By Devika Krishna Kumar
TALLAHASSEE, Fla., Oct 10 (Reuters) - Hurricane Michael grew into a potentially deadly Category 4 storm on Wednesday before it was due to smash into Florida's Gulf shore with towering waves and roof-shredding winds as 500,000 people were under evacuation orders and advisories.
Hurricane Michael was packing winds of up to 140 miles per hour (220 km per hour), hours before it was set to make landfall on Florida's Panhandle or Florida's Big Bend where it potentially could unleash devastating waves as high as 13 feet (4 meters), the National Hurricane Center (NHC) warned.
"The time for evacuating along the coast has come and gone. First responders will not be able to come out in the middle of the storm," said Florida Governor Rick Scott in a tweet early Wednesday. "If you chose to stay in an evacuation zone, you must SEEK REFUGE IMMEDIATELY."
Some of the storm's most significant early impact was to offshore energy production. U.S. producers in the Gulf cut oil production by about 40 percent and natural gas output by 28 percent on Tuesday, the Bureau of Safety and Environmental Enforcement said.
President Donald Trump declared a state of emergency for the entire state of Florida, freeing up federal assistance to supplement state and local disaster responses.
Apalachicola Mayor Van Johnson said the city, which could suffer some of the worst of the storm surge, is under mandatory evacuation orders.
"My greatest concern is that some people are just now starting to take this storm seriously and are evacuating," he told CNN. "And I just hope the others that have not made that decision get out while the roads are still passably and before the bridges close."
The last NHC report said the fast-moving storm was about 100 miles from Apalachicola.
"Outer band of Hurricane Michael coming ashore here," Jon Ward in Panama City said on Twitter. "Light rain and thunder has just begun. Winds should be picking up in the next couple of hours.
Winds as strong as Michael is producing can inflict substantial damage to roofs and walls of even well-constructed homes, according to the National Weather Service.
NHC Director Ken Graham said Michael represented a "textbook case" of a hurricane system growing stronger as it drew near shore, in contrast to Hurricane Florence, which struck North Carolina last month after weakening in a slow, halting approach.
Hurricane-force winds extend about 45 miles from the center, with tropical storm-force winds reaching 185 miles, the NHC said.
The storm is likely to dump prodigious amounts of rain over Florida, Alabama and Georgia, as well as the Carolinas - still reeling from post-Florence flooding - and into Virginia. Up to a foot of rainfall (30 cm) is forecast for some areas.
The region should brace for "major infrastructure damage," specifically to electricity distribution, wastewater treatment systems and transportation networks, Jeff Byard, associate administrator for the Federal Emergency Management Agency (FEMA), told reporters on a conference call.
Byard said an estimated 500,000 people were under evacuation orders and advisories in Florida, where residents and tourists were fleeing low-lying areas in at least 20 counties stretching along 200 miles (322 km) of shore in the Panhandle and adjacent Big Bend region.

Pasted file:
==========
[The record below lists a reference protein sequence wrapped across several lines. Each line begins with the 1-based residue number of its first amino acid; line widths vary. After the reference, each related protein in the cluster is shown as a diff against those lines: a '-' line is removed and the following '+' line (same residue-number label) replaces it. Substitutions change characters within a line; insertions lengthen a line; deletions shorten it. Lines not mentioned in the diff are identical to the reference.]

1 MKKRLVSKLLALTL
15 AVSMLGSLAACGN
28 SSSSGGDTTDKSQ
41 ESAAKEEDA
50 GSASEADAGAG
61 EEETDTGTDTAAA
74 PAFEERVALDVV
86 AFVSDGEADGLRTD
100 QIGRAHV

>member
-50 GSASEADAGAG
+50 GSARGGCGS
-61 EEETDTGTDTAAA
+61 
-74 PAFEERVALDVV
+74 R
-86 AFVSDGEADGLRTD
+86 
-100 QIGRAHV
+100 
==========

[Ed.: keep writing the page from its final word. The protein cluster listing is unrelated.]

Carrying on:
Among them was Betty Early, 75, a retiree who joined about 300 fellow evacuees huddled on makeshift bed rolls of blankets and collapsed cardboard boxes at an elementary school converted into an American Red Cross shelter in Panama City, near the storm's expected landfall.
She was unsure how well her old, wood-framed apartment block would hold up. "I'm blessed to have a place to come," she told Reuters. "My greatest concern is not having electricity, and living on a fixed income, losing my food."
A hurricane warning was posted along more than 300 miles (483 km) of the coast from the Florida-Alabama border south to the Suwannee River.
"If you don't follow warnings from officials this storm could kill you," said Scott, a Republican running for the U.S. Senate in November's congressional elections.
While the swiftly moving storm is not expected to linger over Florida for long, widespread heavy downpours will likely track inland to flood-stricken areas of the Carolinas even as rain-gorged rivers there begin to recede, National Weather Service meteorologist Ken Widelski told the conference call.
Scott has declared a state of emergency in 35 Florida counties, mostly encompassing rural areas known for small tourist cities, beaches, wildlife reserves and Tallahassee, the state capital.
Georgia Governor Nathan Deal declared a state of emergency on Tuesday for 92 counties in his state.
About 2,500 National Guard troops were deployed to assist with evacuations and storm preparations, and more than 4,000 others were on standby. Some 17,000 utility restoration workers were also on call.
The last major hurricane to hit the Panhandle was Hurricane Dennis in 2005, according to hurricane center data.
(Reporting by Devika Krishna Kumar in Tallahassee, Florida; additional reporting by Rod Nickel in Panama City, Florida, Susan Heavey and Roberta Rampton in Washington, Gina Cherelus and Barbara Goldberg in New York, Brendan O'Brien in Milwaukee, Liz Hampton in Houston, Andrew Hay in New Mexico; writing by Steve Gorman; Editing by Phil Berlowitz, Cynthia Osterman, Leslie Adler and Louise Heavens, William Maclean)
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